Some support programs expire next month
Millions of Ukrainians fled to the west in late February after Russia launched an offensive against their country. Initially welcomed with open arms by European countries, they are now seeing a decline in support – at least when it comes to the benefits offered by host countries.
European countries are now deciding how much they want to spend on Ukrainian refugees, and some of the free offers offered in the first week are about to expire.
No more free ridesFrom next month, Deutsche Welle, a German railway company, will no longer offer free tickets to anyone with a Ukrainian passport. In March, the railways offered free transit for Ukrainian passport holders traveling to the German exclusive cities of Berlin, Dresden, Nuremberg and Munich. It is issued for free “Helpcruine Tickets” Those who ask for them. Although newcomers will still be given free rides, free tickets will be canceled. The German government has said that needy Ukrainians will receive social benefits starting in June, so their mobility will not be so limited at the end of the program as they will be able to buy public € 9 ($ 9.65) monthly tickets for public transport. Germany is one of the few European countries that has decided to block free tickets for Ukrainians. Bulgaria, the Czech Republic, Poland and Switzerland have made similar decisions. Poland will keep some train rides free for vulnerable Ukrainians, such as elderly men, women and people with disabilities.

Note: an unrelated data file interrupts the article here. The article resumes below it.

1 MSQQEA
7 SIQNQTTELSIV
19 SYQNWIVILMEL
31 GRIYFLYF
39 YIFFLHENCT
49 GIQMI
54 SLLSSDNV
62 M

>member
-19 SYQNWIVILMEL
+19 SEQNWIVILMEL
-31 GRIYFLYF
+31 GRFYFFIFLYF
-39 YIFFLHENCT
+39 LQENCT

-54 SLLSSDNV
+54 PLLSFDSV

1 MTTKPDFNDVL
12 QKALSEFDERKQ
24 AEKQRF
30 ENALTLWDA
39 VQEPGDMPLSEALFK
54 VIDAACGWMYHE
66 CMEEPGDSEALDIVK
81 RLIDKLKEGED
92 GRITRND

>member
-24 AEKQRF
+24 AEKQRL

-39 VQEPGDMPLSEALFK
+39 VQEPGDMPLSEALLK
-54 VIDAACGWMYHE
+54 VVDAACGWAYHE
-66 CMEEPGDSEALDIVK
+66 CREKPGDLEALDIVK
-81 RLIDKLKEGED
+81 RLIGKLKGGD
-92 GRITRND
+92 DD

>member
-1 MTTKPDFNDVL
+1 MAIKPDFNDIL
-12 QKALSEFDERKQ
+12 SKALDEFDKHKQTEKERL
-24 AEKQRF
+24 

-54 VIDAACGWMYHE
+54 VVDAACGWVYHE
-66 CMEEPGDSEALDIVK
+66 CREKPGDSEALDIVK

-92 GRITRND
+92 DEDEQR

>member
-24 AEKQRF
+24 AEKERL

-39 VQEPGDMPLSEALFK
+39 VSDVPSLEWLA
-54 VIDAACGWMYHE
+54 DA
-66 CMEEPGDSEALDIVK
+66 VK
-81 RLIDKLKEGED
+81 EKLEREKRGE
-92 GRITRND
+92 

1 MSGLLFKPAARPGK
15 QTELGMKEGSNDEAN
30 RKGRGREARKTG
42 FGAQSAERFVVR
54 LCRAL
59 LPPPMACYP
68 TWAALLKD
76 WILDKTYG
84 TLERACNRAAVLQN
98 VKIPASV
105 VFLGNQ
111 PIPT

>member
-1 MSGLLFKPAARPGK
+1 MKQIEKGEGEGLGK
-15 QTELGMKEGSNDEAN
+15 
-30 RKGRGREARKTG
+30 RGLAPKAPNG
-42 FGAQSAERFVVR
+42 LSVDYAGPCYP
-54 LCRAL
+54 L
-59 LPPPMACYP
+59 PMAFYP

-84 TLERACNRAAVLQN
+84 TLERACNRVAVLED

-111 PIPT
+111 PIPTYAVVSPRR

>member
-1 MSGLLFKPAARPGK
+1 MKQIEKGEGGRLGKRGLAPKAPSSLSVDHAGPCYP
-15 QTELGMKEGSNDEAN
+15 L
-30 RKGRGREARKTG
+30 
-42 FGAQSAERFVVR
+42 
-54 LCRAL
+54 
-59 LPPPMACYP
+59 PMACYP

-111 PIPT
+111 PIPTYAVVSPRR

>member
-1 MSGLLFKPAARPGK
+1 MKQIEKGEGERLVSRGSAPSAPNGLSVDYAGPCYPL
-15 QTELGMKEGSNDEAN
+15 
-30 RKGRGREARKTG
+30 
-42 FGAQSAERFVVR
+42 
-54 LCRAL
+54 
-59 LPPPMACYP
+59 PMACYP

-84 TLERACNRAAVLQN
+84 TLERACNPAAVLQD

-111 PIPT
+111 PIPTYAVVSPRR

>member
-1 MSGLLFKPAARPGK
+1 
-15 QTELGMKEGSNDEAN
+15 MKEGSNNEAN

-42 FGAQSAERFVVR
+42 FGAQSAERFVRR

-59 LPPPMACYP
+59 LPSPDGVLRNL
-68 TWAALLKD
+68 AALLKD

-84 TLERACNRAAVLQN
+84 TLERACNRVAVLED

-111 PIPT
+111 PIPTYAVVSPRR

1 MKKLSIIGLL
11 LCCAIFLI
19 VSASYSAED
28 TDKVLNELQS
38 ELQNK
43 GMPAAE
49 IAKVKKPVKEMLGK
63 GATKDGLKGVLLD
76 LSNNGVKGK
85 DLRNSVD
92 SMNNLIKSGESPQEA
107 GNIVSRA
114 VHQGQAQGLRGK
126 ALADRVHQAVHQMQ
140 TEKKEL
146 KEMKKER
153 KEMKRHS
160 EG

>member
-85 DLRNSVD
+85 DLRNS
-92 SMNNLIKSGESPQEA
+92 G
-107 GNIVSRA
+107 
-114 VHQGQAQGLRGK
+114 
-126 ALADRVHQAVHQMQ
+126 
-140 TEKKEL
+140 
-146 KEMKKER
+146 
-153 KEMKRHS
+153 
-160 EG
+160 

Hotel evacuationPopular holiday destinations are planning to displace thousands of Ukrainian refugees who have been accommodated in beach hotels. In Spain, as the tourist season continues, rooms currently occupied by refugees will have to be vacated to accommodate paid visitors, some of whom made bookings months ago. About 12,000 people have been evicted, according to the newspaper El Pais. According to Radio Bulgaria, the situation is no different in Bulgaria, where from next month only three hotels at the popular Sunny Beach resort will still accommodate Ukrainian refugees. By the end of May, about 38,000 people had been evacuated from their temporary homes.
Welfare cutSome host countries are also reducing the amount of cash assistance they provide to refugees. In Bulgaria, the daily allowance will drop from about 22 22 per person to $ 8 next month. The Czech Republic and Ukrainians will not receive any question-and-answer benefits of $ 217 per month for five months. The government will deduct the cost of free accommodation from the first month’s payment and demand proof of need from the recipients the following month. Czech authorities are encouraging Ukrainians to take jobs or risk losing benefits.
Benefit-triggered crimeIn some cases, the assistance that Ukrainian refugees receive in European countries exposes them to local crime. A senior Bulgarian police officer, Stanimir Stanev, revealed in a report to the country’s parliament this week that Ukrainian cars were being targeted by thieves interested in their license plates. Since the government has decided not to levy street tolls and parking fees from refugees, some miscreants are taking advantage of this by replacing their plates with stolen Ukrainian plates, Stanev said.